Earlier this month Indonesian police detained eight men in the city of Surabaya for allegedly holding a gay party, and they could also be charged under the anti-porn laws.

Last week an Islamic court in Aceh also sentenced two men to be publicly caned for having gay sex, the first time such a punishment has been handed down for homosexual activities in the conservative province.

The backlash against the homosexual community began in early 2016, and activists believe it was triggered by widespread media coverage of a decision in the United States to legalise same-sex marriage. (AFP)



President must thwart public caning of two men convicted of sodomy: HRW

Jakarta Post - May 22, 2017

Jakarta -- The Human Rights Watch (HRW) has condemned the Aceh administration's plan to sentence two men to public caning for engaging in same-sex relations. They will be subject to 85 lashes.

The group also asked President Joko "Jokowi" Widodo, who has spoken out in support of the rights of lesbian, gay, bisexual, and transgender (LGBT) people in Indonesia, to use his authority to cancel the public caning scheduled for May 23.

HRW Asia deputy director Phelim Kine wrote on the organization's website that it was a crucial moment for the President to act to defend the LGBT community's rights by thwarting the plan.

"Jokowi needs to be clear to Aceh's authorities that flogging is torture for which they will be held accountable for," Kine wrote.

The case emerged on March 28 when unidentified men forcibly entered an apartment in Banda Aceh, the provincial capital, and took two men in their 20s into police custody for allegedly engaging in same-sex relations. A sharia court convicted them of sodomy on May 17.

This is the first time the sharia courts have sentenced people to caning for engaging in same-sex relations. (hol/wit)



No room for communism: Luhut

Jakarta Post - May 22, 2017

Nurul Fitri Ramadhani, Balikpapan -- Coordinating Maritime Affairs Minister Luhut Pandjaitan has called on people not to worry about a communist resurgence in the country because he said the government would not let the banned ideology return.

"We must overcome this issue about communism. All Golkar members must be deployed to help the government overcome this issue and we must ensure that there is no room for the growth of communism," the senior Golkar Party politician said on Sunday during the party's national leadership meeting in Balikpapan, East Kalimantan.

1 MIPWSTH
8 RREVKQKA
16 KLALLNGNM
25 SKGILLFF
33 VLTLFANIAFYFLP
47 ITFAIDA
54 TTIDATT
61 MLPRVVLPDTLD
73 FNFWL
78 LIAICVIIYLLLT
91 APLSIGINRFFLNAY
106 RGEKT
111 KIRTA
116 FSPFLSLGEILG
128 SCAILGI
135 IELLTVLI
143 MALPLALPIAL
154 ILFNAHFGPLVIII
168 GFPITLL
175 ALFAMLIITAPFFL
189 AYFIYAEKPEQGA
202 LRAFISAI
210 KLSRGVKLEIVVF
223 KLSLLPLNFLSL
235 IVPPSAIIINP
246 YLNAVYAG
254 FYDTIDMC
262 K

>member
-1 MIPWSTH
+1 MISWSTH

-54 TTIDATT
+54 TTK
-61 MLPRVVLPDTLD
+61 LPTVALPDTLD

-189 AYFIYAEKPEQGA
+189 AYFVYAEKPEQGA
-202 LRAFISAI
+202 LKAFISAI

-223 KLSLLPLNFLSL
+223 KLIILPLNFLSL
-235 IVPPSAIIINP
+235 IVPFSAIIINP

"We can't bury the ideology. It will still exist, but if those people try to establish a political party or aim to change the country's ideology [of Pancasila], we have to [combat] that because that violates the Constitution," Luhut said.

Despite the now-defunct Indonesian Communist Party (PKI) having been banned for almost 50 years, Indonesian government, law enforcement and military officials are currently experiencing another surge of communist-phobia.

The Indonesian Military (TNI) has cracked down on people selling and wearing T-shirts bearing the hammer-and-sickle symbol and religious zealots have even forced Bank Indonesia to clarify that its signature recto-verso logo on new bank notes have nothing to do with the PKI.

The official fear has grown worse because of unfounded reports about huge numbers of Chinese workers coming into the country. Luhut said that there were definitely many Chinese workers arriving along with Chinese investment and illegal workers were unavoidable. (wit)



Two dead in latest spate of violence in Papua

Radio New Zealand International - May 22, 2017

There's been more deadly violence in Indonesia's Papua province.
Indonesian police at a demonstration in the Papuan region.

The body of a 45-year old woman from Maluku province was discovered outside a power plant in Waena, near Jayapura, early on Saturday morning.

As police moved the following day to make arrests in connection with the alleged murder, a mob of around two hundred Moluccans gathered in Waena to avenge the woman's death.

The mob stirred unrest, with Tabloid Jubi reporting that two Highlands men were stabbed -- one died and the other was seriously injured.